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Adrienne Rich: a voice for the marginalized

Adrienne Rich shaped her verse and prose into a passionate cry for justice.

By Husna Haq / March 29, 2012

Over the course of her decades-long career, Adrienne Rich picked up a Pulitzer Prize, National Book Award, Ruth Lilly Poetry Prize, and Yale Young Poets.

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 Adrienne Rich, a celebrated poet, feminist, and social activist who, through her thoughtful verse, challenged the American Dream and championed women’s rights, gay rights, and rights of the disadvantaged, has died. She was 82.

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Ms. Rich died Tuesday in her home in Santa Cruz, said her son Pablo Conrad.

Over the course of her decades-long career, over which she published more than a dozen volumes of poetry and five collections of nonfiction, Rich picked up a Pulitzer Prize, National Book Award, Ruth Lilly Poetry Prize, and Yale Young Poets prize for her passionate poetry that took up the causes of the marginalized.

As the precocious elder daughter of a Jewish father and Protestant mother – a heritage recalled in her autobiographical poem, “Sources” – Rich came of age in Baltimore during the turbulent social upheavals of the 1960s and 70s, an experience that heavily influenced her work. She was known for her unflinching attention to such controversial topics as racism, sexuality, war, economic justice, and homosexuality.

One of her most celebrated books of poetry, “Diving Into the Wreck,” published in 1973, garnered Rich a National Book Award and launched her into the top echelon of American poets. With its layers of meaning about treasure hunting, failed relationship, and gender hierarchies, Rich’s title poem was called “one of the most beautiful poems to come out of the women’s movement,” by literary scholar Cheryl Walker, in the Nation.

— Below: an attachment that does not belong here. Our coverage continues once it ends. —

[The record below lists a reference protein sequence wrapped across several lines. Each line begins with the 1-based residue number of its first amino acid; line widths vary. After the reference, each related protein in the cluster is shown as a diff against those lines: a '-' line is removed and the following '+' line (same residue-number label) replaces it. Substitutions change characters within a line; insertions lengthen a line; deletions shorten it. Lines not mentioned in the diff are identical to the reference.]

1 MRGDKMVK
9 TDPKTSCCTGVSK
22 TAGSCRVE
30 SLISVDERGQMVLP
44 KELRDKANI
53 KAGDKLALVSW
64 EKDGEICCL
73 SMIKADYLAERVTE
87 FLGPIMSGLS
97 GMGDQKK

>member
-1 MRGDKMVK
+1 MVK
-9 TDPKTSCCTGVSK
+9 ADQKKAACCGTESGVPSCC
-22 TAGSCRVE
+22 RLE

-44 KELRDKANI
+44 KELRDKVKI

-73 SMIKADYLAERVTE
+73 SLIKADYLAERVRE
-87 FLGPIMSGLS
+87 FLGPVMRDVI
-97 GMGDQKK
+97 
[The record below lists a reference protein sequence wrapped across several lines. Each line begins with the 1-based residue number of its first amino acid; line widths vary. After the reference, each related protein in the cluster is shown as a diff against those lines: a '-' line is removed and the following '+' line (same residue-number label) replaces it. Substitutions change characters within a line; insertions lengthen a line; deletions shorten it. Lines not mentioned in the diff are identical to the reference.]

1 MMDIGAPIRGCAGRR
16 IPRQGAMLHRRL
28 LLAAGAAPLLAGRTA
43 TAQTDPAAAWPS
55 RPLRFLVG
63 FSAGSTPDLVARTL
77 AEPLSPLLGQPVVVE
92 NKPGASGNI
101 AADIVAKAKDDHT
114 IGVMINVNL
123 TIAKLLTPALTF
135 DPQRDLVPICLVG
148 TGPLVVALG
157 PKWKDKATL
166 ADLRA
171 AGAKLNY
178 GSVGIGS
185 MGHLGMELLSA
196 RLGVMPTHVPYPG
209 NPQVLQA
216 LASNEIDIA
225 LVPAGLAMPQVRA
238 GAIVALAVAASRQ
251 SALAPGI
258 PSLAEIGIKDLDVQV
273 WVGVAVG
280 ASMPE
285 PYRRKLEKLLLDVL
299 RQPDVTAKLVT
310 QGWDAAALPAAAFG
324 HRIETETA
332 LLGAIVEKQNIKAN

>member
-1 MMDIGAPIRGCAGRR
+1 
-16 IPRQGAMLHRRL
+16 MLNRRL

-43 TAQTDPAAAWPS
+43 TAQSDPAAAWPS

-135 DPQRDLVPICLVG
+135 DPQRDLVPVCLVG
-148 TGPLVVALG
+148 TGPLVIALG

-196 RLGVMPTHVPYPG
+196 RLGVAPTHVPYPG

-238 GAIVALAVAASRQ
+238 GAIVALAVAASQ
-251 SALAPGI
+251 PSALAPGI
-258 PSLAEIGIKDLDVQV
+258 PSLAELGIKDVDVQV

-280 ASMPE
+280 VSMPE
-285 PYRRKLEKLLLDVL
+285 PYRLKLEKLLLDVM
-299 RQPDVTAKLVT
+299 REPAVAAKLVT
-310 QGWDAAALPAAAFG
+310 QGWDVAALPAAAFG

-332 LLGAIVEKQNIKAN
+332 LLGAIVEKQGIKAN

It began:

I put on

the body armor of black rubber

the absurd flippers

the grave and awkward mask.

I am having to do this

not like Cousteau with his

assiduous team

aboard the sun-flooded schooner

but here alone.

Rich married Harvard University economist Alfred Conrad in 1953, with whom she had three sons. She eventually left him in 1970 to live with her partner, writer and editor Michelle Cliff. Soon after she left her husband, he committed suicide. A graduate of Radcliffe College, Rich taught at many colleges and universities including Brandeis, Rutgers, Cornell, San Jose State, Stanford, Swarthmore, Columbia University School of the Art, and City University of New York.

President Bill Clinton selected Rich for the National Medal of the Arts in 1997, the highest award given to artists. Rich refused it, citing the growing disparity between rich and poor in the country.

“The radical disparities of wealth and power in America are widening at a devastating rate,” she wrote in a letter addressed to then-President Clinton. “A president cannot meaningfully honor certain token artists while the people at large are so dishonored.”

Husna Haq is a Monitor correspondent.

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